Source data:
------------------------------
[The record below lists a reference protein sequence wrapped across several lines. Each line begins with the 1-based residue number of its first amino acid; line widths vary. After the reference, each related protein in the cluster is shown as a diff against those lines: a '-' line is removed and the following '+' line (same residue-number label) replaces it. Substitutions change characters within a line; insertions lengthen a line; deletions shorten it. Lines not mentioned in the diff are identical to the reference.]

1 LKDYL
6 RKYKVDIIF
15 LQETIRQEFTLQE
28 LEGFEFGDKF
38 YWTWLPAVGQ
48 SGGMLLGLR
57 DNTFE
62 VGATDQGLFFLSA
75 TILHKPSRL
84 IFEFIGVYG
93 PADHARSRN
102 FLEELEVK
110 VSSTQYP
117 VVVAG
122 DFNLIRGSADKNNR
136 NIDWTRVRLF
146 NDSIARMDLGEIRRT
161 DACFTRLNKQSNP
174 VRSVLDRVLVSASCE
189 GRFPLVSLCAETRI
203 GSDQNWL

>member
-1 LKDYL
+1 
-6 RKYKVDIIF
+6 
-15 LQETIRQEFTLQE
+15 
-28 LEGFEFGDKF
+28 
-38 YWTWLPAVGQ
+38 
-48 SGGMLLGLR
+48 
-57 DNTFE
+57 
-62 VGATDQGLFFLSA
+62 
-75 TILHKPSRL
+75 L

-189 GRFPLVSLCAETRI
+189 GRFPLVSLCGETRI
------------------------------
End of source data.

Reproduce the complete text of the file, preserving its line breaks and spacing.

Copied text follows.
[The record below lists a reference protein sequence wrapped across several lines. Each line begins with the 1-based residue number of its first amino acid; line widths vary. After the reference, each related protein in the cluster is shown as a diff against those lines: a '-' line is removed and the following '+' line (same residue-number label) replaces it. Substitutions change characters within a line; insertions lengthen a line; deletions shorten it. Lines not mentioned in the diff are identical to the reference.]

1 LKDYL
6 RKYKVDIIF
15 LQETIRQEFTLQE
28 LEGFEFGDKF
38 YWTWLPAVGQ
48 SGGMLLGLR
57 DNTFE
62 VGATDQGLFFLSA
75 TILHKPSRL
84 IFEFIGVYG
93 PADHARSRN
102 FLEELEVK
110 VSSTQYP
117 VVVAG
122 DFNLIRGSADKNNR
136 NIDWTRVRLF
146 NDSIARMDLGEIRRT
161 DACFTRLNKQSNP
174 VRSVLDRVLVSASCE
189 GRFPLVSLCAETRI
203 GSDQNWL

>member
-1 LKDYL
+1 
-6 RKYKVDIIF
+6 
-15 LQETIRQEFTLQE
+15 
-28 LEGFEFGDKF
+28 
-38 YWTWLPAVGQ
+38 
-48 SGGMLLGLR
+48 
-57 DNTFE
+57 
-62 VGATDQGLFFLSA
+62 
-75 TILHKPSRL
+75 L

-189 GRFPLVSLCAETRI
+189 GRFPLVSLCGETRI